“Critics pointed out that there was no reference to Catholic doctrine that sexual relations between people of the same sex are “intrinsically disordered”, that the acts are gravely sinful (or sinful at all), or that homosexual orientation was “objectively disordered,” Pentin writes. “Asked about the relevant paragraph during an October 13 press briefing on the report, he handed the floor to [Archbishop Bruno] Forte, saying: ‘He who wrote the text must know what it is talking about.’”

The release of the notorious mid-term relatio was not the first indication, but remains the peak of the uproar that made it impossible to continue to maintain that the Synod was proceeding normally.

The release of that document directly to the media, strikingly before any of the bishops had seen it and containing material they said they had never discussed, was one of the most obvious indications that all was not on the up and up.

Pentin quotes Cardinal Charles Napier, a member of the Synod’s permanent council, giving one of the early hints that the Synod fathers felt they were being manipulated. Napier said that once a perception had been created in the media that the Church was about to alter its teaching on homosexuality, “there’s no way of retrieving” it.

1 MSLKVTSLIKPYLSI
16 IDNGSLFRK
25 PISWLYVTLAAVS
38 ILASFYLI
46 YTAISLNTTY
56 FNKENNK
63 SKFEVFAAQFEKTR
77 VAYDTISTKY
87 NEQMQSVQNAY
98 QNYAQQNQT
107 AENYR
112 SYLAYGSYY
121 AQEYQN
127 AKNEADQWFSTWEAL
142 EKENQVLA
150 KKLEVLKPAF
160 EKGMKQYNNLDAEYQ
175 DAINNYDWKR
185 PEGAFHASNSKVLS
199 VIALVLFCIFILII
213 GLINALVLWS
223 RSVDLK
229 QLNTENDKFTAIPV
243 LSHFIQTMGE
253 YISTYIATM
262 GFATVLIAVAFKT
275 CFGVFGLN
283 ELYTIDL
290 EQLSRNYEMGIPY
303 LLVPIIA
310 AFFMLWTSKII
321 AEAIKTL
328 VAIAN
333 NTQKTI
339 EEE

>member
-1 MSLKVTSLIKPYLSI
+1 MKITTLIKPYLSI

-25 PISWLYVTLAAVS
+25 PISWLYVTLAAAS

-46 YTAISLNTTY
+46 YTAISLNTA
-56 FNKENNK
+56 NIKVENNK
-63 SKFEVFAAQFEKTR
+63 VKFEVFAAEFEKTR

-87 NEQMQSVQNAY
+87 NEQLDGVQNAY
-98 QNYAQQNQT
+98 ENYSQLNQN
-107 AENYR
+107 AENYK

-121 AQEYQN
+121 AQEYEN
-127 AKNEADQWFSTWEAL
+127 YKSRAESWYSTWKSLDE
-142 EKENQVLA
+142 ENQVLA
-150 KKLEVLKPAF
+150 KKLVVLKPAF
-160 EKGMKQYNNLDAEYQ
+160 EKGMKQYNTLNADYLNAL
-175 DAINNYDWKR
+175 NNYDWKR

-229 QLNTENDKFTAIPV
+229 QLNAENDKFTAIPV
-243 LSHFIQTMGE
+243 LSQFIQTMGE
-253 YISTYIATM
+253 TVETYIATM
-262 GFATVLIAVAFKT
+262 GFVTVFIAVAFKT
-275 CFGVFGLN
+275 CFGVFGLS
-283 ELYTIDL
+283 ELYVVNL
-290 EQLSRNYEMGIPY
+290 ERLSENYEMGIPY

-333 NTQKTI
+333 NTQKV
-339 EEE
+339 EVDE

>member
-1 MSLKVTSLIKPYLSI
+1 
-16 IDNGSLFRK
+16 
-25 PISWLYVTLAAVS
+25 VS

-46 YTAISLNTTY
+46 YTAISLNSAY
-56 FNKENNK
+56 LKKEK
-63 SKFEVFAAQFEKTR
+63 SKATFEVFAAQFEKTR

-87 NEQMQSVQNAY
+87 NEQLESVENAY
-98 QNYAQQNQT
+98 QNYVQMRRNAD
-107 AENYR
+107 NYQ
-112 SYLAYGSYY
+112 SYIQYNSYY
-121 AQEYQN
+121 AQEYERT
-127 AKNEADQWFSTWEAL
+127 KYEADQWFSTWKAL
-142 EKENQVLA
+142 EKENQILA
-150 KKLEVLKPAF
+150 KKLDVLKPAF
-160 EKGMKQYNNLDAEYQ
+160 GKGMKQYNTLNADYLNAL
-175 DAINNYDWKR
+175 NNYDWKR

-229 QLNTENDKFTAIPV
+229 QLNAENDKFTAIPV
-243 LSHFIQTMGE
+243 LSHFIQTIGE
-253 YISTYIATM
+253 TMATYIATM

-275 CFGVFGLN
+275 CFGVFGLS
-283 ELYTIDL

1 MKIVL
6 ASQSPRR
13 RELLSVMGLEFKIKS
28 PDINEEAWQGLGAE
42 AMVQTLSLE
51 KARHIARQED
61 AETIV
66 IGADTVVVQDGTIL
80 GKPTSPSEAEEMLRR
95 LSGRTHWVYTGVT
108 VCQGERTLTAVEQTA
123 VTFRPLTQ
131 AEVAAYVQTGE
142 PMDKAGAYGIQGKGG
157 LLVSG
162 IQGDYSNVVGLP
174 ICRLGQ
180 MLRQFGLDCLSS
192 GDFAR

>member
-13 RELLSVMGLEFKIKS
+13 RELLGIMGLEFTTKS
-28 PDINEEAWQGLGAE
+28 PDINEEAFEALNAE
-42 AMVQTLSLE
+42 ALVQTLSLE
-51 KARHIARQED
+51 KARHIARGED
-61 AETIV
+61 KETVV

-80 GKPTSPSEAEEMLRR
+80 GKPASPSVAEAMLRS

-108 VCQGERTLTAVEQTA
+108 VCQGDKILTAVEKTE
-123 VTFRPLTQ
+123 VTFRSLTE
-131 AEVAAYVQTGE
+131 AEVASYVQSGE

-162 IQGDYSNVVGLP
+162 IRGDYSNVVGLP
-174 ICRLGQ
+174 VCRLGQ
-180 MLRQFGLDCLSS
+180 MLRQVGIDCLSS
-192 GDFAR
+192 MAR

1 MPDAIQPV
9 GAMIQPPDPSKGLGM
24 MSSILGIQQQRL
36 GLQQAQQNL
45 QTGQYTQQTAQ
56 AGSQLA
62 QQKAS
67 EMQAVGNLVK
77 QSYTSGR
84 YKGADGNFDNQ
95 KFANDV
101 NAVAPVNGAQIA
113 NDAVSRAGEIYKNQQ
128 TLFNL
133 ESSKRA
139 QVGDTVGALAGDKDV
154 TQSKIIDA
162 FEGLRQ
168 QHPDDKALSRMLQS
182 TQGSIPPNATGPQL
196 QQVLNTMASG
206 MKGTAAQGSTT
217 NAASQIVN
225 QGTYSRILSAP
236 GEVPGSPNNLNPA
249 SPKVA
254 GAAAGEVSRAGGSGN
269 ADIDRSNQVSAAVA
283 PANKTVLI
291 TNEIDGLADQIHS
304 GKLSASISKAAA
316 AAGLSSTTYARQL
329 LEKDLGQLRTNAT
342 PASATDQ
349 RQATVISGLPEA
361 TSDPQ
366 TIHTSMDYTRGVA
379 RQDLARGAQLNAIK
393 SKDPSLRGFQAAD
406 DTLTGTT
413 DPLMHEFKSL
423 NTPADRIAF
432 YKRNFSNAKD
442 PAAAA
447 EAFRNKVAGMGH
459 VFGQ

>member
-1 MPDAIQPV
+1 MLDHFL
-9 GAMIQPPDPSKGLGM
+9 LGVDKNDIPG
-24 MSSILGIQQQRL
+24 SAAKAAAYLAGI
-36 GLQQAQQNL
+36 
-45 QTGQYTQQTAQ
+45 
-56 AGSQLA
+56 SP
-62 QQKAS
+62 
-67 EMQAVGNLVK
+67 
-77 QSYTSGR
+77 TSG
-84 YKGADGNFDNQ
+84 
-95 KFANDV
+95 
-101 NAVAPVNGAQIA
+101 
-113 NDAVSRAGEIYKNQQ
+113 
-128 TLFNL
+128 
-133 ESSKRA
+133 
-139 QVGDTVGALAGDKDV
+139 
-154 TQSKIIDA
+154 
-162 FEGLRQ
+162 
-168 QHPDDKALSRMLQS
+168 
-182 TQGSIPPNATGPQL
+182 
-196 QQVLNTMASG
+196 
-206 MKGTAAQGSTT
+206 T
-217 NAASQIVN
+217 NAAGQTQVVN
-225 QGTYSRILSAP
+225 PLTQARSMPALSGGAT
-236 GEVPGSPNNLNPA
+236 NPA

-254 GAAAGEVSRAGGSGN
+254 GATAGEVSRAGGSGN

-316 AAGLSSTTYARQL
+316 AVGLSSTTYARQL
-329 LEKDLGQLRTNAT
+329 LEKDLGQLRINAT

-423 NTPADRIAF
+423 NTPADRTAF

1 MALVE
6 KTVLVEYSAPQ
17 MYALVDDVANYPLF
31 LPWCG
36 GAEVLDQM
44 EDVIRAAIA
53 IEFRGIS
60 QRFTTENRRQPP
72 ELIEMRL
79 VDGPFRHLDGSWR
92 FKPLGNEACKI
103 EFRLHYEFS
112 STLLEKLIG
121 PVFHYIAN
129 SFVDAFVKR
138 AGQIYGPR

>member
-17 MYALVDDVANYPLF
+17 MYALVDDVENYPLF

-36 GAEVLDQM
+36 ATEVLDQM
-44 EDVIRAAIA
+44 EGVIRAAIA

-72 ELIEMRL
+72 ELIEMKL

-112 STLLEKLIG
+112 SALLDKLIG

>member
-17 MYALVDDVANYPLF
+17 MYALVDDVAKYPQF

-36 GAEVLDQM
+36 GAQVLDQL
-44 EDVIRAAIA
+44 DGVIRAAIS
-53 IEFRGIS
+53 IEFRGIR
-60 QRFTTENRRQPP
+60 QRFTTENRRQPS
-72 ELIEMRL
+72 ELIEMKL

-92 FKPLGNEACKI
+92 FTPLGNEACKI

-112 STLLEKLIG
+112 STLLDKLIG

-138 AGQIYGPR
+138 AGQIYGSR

“So it seems reasonable to conclude that whoever was behind the release of the document to the media most likely knew the impact it would have and effectively sent it over the heads of the synod fathers in addition, it seemed at the time, to that of the pope,” Pentin continues.

And those who would still question Pope Francis’ involvement or approval of the goings-on, can take the word of Cardinal Baldisseri, his hand-picked Synod front man who, asked in an interview whether the pope had read and approved the mid-term document confirmed both. The General Secretary of the Synod added, “This point is important not only because of his authority, but also it puts the Secretary General at ease.”